Agent vs structure: Agent’s’: interests are constructed by the social structures in which they exist.

A structure is a set of rules that is understood by the agent that substantially guides the agent choices of actions in specific social settings. (Agents create the structures, but the structures dictate how the agents may act.)
Gender/Feminist Theory

Tickner’s critique of Morgenthau:

1.Objectivity is masculine perspective. Dismissal of emotion
2.National interest is actually multi-dimensional (POV important)
3.Power cannot be infused with specific meaning. Also is the ability to make things.
4.Rejects idea of separation of moral command and political action. Security over justice.
5.Don’t equate one state’s morals as above another’s. Moral aspirations cannot be equated with universal morals. But shared morals can be used to find common ground. Does not need to be zero sum game. Used for de-escalating conflict and building international communities.
6.Denies validity of autonomy of the political. Associated with masculinity. Disciplinary efforts. Stand alone. Don’t need anyone. Building boundaries around narrowly defined political realm. (excludes concerns and contributions of women.)

Feminist views on power: Elshtain: Focuses more on “soft power” (attraction and co-opting) over “hard power” (militarism, coercion, using money as persuasion). Soft power is ability to shape preferences of others through appeal, attraction, cooperation

Tickner: Power is control of man over man. Domination is one form that power takes, not only one. They believe that power in society is unequally, and unjustly, balanced towards men. Feminists say this leads to the discrimination of women, with men using their power to control women’s lives.

Feminist views on the state: States can be “gendered” in their approach.Looks at how IR affects both men and women and how the core concepts employed in IR (war, security, etc.) Emphasizes importance of looking at how gender shapes the current global political economy.

Feminist views on the citizenship:
The gendered effects of international politics (war, development, sanctions, etc.): Feminists focus on epistemology and what we can know and how we see; the social setting and perspective. Idea of “good” based upon POV (maintenance of the order vs. overthrow of the order). Only value for “rational and objective,” no value for emotional/spiritual and subjective.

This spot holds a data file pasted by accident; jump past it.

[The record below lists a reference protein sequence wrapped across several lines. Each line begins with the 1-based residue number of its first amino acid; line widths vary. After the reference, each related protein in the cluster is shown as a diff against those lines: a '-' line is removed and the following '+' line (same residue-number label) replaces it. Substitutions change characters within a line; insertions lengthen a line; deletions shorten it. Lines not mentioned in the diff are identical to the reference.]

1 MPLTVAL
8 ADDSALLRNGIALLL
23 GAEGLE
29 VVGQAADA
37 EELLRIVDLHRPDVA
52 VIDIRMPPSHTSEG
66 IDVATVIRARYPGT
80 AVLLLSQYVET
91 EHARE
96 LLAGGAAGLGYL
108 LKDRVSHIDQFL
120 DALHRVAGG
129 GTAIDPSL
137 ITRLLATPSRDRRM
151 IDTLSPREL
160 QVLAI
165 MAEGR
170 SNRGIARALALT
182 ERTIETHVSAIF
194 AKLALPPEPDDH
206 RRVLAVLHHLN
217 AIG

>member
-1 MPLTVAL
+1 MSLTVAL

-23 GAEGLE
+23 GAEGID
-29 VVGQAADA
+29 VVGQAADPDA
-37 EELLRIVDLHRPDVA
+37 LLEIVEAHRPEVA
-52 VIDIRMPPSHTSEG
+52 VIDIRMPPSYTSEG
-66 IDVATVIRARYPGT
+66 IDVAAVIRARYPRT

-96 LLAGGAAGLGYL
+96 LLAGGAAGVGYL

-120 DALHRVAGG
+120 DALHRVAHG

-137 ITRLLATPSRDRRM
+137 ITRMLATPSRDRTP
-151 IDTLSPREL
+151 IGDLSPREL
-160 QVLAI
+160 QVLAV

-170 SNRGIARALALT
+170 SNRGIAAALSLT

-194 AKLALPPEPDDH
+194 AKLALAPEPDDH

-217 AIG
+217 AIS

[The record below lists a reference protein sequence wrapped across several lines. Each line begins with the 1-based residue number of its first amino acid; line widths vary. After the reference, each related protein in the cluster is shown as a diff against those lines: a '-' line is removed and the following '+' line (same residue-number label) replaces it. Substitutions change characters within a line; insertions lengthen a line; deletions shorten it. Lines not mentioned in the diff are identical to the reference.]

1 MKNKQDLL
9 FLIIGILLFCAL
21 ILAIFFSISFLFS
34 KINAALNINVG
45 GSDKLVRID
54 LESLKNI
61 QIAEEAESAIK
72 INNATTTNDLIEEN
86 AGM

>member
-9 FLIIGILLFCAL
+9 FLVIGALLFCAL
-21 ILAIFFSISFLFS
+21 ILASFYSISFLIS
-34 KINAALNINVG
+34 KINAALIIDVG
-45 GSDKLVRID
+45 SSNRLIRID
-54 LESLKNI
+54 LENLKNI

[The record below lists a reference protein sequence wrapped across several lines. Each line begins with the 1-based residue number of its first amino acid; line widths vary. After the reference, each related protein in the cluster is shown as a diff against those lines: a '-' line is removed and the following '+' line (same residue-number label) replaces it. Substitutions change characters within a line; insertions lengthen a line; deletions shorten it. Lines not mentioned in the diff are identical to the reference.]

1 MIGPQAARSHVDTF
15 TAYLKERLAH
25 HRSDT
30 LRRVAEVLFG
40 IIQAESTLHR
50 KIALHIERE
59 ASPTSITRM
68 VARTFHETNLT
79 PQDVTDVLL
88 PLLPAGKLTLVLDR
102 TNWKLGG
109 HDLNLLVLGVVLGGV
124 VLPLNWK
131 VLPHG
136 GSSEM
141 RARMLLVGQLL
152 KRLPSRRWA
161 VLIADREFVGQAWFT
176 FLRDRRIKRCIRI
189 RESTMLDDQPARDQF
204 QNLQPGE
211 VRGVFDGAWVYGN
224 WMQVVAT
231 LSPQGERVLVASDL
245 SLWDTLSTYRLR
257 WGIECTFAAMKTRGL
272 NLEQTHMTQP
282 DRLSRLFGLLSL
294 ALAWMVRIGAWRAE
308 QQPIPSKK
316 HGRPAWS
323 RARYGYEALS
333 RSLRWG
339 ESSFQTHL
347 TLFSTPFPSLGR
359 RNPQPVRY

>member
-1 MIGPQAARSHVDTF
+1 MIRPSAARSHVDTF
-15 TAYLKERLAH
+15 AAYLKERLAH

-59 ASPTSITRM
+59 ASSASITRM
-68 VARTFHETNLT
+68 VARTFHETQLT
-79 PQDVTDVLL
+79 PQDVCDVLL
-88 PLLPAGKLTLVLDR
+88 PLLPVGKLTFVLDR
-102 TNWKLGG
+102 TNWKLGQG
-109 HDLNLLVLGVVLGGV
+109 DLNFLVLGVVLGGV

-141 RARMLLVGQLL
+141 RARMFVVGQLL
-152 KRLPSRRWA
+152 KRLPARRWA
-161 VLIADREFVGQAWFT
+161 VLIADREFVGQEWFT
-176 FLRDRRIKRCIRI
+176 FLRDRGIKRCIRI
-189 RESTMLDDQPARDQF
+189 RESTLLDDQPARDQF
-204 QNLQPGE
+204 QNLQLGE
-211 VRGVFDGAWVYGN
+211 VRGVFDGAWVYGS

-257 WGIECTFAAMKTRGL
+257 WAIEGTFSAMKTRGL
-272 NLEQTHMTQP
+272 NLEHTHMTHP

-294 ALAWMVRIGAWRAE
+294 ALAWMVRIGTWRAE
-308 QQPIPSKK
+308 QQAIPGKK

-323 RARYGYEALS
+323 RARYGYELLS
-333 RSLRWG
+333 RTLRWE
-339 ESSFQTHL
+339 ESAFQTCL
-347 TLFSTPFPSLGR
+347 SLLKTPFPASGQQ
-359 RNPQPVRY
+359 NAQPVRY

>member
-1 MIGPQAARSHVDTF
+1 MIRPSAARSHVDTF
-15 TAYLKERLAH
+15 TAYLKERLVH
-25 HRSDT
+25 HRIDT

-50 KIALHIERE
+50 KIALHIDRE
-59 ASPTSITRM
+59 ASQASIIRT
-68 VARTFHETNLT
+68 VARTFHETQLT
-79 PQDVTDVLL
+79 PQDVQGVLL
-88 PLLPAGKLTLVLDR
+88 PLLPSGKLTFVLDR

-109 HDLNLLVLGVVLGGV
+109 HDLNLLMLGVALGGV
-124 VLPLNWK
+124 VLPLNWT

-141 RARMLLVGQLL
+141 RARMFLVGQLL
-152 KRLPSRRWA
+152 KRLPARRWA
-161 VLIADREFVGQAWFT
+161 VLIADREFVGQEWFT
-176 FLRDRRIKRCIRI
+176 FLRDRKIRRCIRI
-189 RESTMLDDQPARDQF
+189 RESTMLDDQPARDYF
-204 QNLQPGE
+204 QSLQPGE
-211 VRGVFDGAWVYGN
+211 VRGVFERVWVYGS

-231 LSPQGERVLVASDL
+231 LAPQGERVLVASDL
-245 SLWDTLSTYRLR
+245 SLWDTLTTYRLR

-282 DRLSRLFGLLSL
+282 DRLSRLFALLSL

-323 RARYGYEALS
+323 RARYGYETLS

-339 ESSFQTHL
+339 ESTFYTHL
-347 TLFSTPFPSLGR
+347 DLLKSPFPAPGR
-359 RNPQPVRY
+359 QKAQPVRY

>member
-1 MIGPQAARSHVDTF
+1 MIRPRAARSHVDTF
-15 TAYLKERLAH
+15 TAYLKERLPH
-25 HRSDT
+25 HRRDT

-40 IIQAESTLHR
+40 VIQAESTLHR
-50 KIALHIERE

Critical and Postmodern Theory

Frankfurt School Emancipation: Group of Germans sociologist & philosophers they came from the Marxist tradition. They were disenchanted by marxists.  workers were very nationalistic ect.. They become disillusioned by Maxt reality & ideology. They broke with marxism orthodox. They tried to learned from the weakness of Marxism but couldn’t. They focused on class power, focus on the means of production.     


critical theory, that knowledge is always situated and embedded, Knowledge shapes the world. The purpose of theory should be to examine the purposes that any particular theory serves- who’s benefiting in some particular theory-interest are been legitimized by a particular theory. The theory they do focused in Emancipation, removing unnecessary constraints from people’s actions.
Deconstruction: An approach, not a method, a  believe that our concepts and believes comes from contrasting two things. You define one thing by saying what it is. One has more value over the other, the other one that is not value is only to highlight the other meaning, a significance of the other term. The ideas are to break things apart, break the structure of the pair of meaning. Take familiar concepts and make them seem strange.

Genealogy: Genealogy (term borrowed from Nietzsche) Interested in other forms of knowledge that didn’t win and overcome by the dominant; suppressed forms of knowledge. What those forms of knowledge had to say. Purpose to look for new forms of resistance to dominant practices today. This element of resistance falls away, later just different ways to read diff. theories in IR.

Archaeology: Associated with a French author (Foucault): An approach to the history of various concepts and practices in society, looks in particular for the possibilities of knowledge. The rules for what constitute the concept knowledge. There are not universal, are changeable according to time. But they function as a fundamental code for a given culture. He calls these rules as EPISTEME, he’s interested in the discontinuity of these rules. What allows one to overcome the other concept of knowledge? There are others forms of knowledge, but they are suppressed by the dominant approach.
Power-knowledge: A different approach to power according to Foucault, it not an attribute, not held by someone , is  something that is upon us. Different powers can be use it for different purposes but something that cannot  be posse. Actors use it for their convenience. Those who have the power dictate what counts as power. You have the power you get to choose what counts as truth.